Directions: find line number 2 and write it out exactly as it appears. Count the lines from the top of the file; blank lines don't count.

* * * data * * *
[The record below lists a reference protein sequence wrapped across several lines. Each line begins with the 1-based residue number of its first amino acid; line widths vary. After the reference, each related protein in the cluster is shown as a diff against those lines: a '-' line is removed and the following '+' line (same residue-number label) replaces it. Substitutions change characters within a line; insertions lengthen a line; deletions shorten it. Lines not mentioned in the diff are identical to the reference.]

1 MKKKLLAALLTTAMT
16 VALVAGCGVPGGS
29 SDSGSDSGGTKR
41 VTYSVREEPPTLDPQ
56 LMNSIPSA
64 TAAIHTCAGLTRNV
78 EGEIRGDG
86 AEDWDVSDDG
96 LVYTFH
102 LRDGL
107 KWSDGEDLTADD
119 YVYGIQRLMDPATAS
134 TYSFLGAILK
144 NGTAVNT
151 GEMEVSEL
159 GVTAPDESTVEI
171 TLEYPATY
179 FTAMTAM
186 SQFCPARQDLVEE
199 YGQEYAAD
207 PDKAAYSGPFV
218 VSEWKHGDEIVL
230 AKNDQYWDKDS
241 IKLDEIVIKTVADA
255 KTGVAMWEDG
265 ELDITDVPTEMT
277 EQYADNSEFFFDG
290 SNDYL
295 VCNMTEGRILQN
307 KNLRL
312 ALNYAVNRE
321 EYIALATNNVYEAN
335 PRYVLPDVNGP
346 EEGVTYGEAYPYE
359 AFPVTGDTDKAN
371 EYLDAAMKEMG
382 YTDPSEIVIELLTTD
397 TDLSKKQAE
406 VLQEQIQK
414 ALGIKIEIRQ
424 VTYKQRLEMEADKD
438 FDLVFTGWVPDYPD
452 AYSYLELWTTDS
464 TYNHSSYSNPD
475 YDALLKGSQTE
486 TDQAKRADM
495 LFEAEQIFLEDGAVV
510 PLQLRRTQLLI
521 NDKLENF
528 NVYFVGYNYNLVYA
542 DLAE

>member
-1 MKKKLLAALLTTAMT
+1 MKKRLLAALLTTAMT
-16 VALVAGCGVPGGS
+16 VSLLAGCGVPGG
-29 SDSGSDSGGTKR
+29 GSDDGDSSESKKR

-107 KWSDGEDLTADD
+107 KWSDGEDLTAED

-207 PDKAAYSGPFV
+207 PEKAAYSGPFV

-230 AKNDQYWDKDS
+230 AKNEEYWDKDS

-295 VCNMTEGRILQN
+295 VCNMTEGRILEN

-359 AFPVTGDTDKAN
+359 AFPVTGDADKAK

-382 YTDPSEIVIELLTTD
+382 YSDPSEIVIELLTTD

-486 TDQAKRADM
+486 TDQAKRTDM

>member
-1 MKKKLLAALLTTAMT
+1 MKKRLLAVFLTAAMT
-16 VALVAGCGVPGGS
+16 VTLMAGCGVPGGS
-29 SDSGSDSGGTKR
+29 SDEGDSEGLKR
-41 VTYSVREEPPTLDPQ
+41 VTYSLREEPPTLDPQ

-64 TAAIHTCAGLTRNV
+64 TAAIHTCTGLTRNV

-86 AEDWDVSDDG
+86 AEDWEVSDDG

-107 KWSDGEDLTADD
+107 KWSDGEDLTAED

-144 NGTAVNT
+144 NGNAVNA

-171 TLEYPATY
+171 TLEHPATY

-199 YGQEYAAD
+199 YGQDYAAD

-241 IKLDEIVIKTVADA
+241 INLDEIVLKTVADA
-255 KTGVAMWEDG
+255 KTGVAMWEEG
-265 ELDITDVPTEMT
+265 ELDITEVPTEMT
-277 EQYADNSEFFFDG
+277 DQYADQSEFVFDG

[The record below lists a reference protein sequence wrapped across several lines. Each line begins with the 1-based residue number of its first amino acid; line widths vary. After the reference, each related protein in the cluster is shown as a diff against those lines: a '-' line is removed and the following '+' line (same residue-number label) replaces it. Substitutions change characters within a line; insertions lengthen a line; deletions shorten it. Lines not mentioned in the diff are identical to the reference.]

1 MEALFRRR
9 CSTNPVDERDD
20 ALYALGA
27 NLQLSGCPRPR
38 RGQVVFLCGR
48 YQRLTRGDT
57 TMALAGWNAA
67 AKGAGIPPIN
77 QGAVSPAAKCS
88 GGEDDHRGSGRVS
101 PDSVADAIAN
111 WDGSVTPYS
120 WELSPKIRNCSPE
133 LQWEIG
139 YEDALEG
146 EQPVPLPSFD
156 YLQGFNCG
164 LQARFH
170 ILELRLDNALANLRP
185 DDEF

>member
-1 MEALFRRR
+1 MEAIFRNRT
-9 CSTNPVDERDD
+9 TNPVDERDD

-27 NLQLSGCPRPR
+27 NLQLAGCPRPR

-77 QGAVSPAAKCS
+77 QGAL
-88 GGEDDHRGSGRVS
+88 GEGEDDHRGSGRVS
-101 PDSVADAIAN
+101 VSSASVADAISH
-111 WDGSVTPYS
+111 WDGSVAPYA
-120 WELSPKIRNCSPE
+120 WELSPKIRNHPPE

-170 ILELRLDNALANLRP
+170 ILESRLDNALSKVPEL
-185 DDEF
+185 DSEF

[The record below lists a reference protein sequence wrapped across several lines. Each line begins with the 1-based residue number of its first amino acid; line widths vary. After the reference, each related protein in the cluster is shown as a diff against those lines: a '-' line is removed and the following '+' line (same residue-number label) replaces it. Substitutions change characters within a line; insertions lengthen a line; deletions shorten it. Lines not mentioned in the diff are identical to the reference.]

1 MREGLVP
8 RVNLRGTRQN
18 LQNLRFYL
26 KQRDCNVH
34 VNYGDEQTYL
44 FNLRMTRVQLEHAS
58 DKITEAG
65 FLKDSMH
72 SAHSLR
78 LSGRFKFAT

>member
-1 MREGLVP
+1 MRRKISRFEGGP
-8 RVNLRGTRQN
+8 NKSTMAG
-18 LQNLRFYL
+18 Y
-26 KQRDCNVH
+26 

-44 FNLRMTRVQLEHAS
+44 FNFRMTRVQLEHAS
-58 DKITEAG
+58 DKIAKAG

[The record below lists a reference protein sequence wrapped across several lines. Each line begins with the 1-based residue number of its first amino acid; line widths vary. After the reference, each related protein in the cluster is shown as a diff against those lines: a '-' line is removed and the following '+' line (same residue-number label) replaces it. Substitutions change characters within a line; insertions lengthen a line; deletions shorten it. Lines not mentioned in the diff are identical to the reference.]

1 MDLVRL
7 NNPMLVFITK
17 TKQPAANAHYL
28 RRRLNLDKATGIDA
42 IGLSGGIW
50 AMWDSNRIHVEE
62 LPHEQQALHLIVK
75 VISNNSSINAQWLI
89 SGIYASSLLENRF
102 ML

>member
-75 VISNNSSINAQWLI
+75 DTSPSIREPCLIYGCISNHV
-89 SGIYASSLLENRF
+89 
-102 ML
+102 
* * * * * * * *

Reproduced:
1 MKKKLLAALLTTAMT